“So you went back to your parents.”

“No, I went to stay with an aunt. My parents thought I was still at art school. My aunt was an artist and had never married so she seemed like someone who wouldn’t judge, and she was great. She arranged for me to have an abortion.”

The waitress arrives with the coffees. She puts them on the dark wooden table with just enough force to spill coffee into the white saucers. She walks away looking satisfied.

“Why didn’t you come back after that?”

“I couldn’t go through with it.”

“You had the baby?”

“It didn’t survive.”

“Oh, God, I’m so sorry.”

“I was in a bad state for a long time. I went back to my parents but I never told them what had happened.”

Two young men sit at the table next to us. One of them has a baby in a sling hanging from his chest. I wait for the baby to start howling but it remains asleep, as if soothed by the men’s quiet voices.

Anna sees them and quickly looks away. “I’ve watched all your films. I was very proud of you. They’re brilliant.”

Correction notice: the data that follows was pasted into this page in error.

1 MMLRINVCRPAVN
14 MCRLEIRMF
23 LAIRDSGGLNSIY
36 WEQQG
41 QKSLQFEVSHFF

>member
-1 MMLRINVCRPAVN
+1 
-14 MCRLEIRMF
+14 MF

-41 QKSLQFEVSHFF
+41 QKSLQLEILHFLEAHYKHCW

“We were going to collaborate, to create new art forms. We were going to do great things together.”

“I discovered that life can’t be painted over, or cut and pasted. I hit the brick wall of reality.”

“You got married.”

“I trained as a teacher and got a job teaching art in a comprehensive. And I married the maths teacher. He’s a good man.”

I feel a blade turn inside me. “Do you have children?”

“Two girls. One is a painter and the other a mathematician. The youngest, the painter, reminds me of you.”

“Why now? Why did you want to tell me this now, after all these years?”

She glanced down at her hands. “I was afraid I’d lost you, us, the memory of us. I can’t bear the thought of not remembering you.” She paused, looking up now. “And I wanted you to know I didn’t stop loving you. I didn’t tell you because I wanted you to be free, to love again. And to live the life we’d dreamed of.”

I stretch out my hand and entwine my fingers in hers. Our hands are soon soaked in tears.